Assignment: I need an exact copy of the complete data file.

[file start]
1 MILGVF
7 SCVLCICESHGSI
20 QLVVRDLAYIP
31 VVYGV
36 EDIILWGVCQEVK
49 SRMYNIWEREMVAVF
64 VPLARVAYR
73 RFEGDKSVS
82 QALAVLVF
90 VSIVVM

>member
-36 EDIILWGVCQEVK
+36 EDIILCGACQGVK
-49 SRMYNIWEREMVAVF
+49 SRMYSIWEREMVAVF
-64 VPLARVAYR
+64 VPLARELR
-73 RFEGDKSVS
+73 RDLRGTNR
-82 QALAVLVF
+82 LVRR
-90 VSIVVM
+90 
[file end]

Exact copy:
1 MILGVF
7 SCVLCICESHGSI
20 QLVVRDLAYIP
31 VVYGV
36 EDIILWGVCQEVK
49 SRMYNIWEREMVAVF
64 VPLARVAYR
73 RFEGDKSVS
82 QALAVLVF
90 VSIVVM

>member
-36 EDIILWGVCQEVK
+36 EDIILCGACQGVK
-49 SRMYNIWEREMVAVF
+49 SRMYSIWEREMVAVF
-64 VPLARVAYR
+64 VPLARELR
-73 RFEGDKSVS
+73 RDLRGTNR
-82 QALAVLVF
+82 LVRR
-90 VSIVVM
+90 